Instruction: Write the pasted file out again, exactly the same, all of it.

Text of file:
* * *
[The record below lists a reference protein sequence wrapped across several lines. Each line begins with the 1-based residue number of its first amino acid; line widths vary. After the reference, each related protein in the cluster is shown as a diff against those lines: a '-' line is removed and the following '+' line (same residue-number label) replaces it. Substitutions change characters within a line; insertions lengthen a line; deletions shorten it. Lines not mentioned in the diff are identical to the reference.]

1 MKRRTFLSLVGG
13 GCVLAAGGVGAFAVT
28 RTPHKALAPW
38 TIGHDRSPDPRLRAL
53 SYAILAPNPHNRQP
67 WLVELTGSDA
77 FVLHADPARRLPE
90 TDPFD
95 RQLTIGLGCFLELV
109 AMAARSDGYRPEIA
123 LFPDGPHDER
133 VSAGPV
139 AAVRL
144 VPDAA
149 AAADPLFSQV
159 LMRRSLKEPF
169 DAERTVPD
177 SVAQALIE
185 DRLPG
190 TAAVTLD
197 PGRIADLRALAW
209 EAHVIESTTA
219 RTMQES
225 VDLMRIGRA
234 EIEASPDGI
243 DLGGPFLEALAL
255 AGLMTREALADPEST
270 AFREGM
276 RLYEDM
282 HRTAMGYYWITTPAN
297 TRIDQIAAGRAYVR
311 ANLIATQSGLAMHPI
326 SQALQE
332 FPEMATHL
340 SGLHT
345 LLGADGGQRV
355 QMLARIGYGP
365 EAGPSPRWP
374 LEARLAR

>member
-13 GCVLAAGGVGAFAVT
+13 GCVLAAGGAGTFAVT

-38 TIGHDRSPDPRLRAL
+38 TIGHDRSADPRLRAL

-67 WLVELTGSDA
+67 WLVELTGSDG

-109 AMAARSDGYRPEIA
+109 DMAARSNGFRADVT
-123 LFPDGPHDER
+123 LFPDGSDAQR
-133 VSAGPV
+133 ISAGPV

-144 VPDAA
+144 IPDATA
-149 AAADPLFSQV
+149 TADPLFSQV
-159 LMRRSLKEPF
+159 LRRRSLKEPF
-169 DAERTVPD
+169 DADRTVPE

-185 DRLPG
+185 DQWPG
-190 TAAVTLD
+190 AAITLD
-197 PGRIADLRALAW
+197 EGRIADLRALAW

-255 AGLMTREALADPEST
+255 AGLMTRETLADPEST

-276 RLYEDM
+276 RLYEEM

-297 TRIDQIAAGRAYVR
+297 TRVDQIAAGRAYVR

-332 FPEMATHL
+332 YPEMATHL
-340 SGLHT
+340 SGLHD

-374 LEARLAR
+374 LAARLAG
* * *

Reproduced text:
[The record below lists a reference protein sequence wrapped across several lines. Each line begins with the 1-based residue number of its first amino acid; line widths vary. After the reference, each related protein in the cluster is shown as a diff against those lines: a '-' line is removed and the following '+' line (same residue-number label) replaces it. Substitutions change characters within a line; insertions lengthen a line; deletions shorten it. Lines not mentioned in the diff are identical to the reference.]

1 MKRRTFLSLVGG
13 GCVLAAGGVGAFAVT
28 RTPHKALAPW
38 TIGHDRSPDPRLRAL
53 SYAILAPNPHNRQP
67 WLVELTGSDA
77 FVLHADPARRLPE
90 TDPFD
95 RQLTIGLGCFLELV
109 AMAARSDGYRPEIA
123 LFPDGPHDER
133 VSAGPV
139 AAVRL
144 VPDAA
149 AAADPLFSQV
159 LMRRSLKEPF
169 DAERTVPD
177 SVAQALIE
185 DRLPG
190 TAAVTLD
197 PGRIADLRALAW
209 EAHVIESTTA
219 RTMQES
225 VDLMRIGRA
234 EIEASPDGI
243 DLGGPFLEALAL
255 AGLMTREALADPEST
270 AFREGM
276 RLYEDM
282 HRTAMGYYWITTPAN
297 TRIDQIAAGRAYVR
311 ANLIATQSGLAMHPI
326 SQALQE
332 FPEMATHL
340 SGLHT
345 LLGADGGQRV
355 QMLARIGYGP
365 EAGPSPRWP
374 LEARLAR

>member
-13 GCVLAAGGVGAFAVT
+13 GCVLAAGGAGTFAVT

-38 TIGHDRSPDPRLRAL
+38 TIGHDRSADPRLRAL

-67 WLVELTGSDA
+67 WLVELTGSDG

-109 AMAARSDGYRPEIA
+109 DMAARSNGFRADVT
-123 LFPDGPHDER
+123 LFPDGSDAQR
-133 VSAGPV
+133 ISAGPV

-144 VPDAA
+144 IPDATA
-149 AAADPLFSQV
+149 TADPLFSQV
-159 LMRRSLKEPF
+159 LRRRSLKEPF
-169 DAERTVPD
+169 DADRTVPE

-185 DRLPG
+185 DQWPG
-190 TAAVTLD
+190 AAITLD
-197 PGRIADLRALAW
+197 EGRIADLRALAW

-255 AGLMTREALADPEST
+255 AGLMTRETLADPEST

-276 RLYEDM
+276 RLYEEM

-297 TRIDQIAAGRAYVR
+297 TRVDQIAAGRAYVR

-332 FPEMATHL
+332 YPEMATHL
-340 SGLHT
+340 SGLHD

-374 LEARLAR
+374 LAARLAG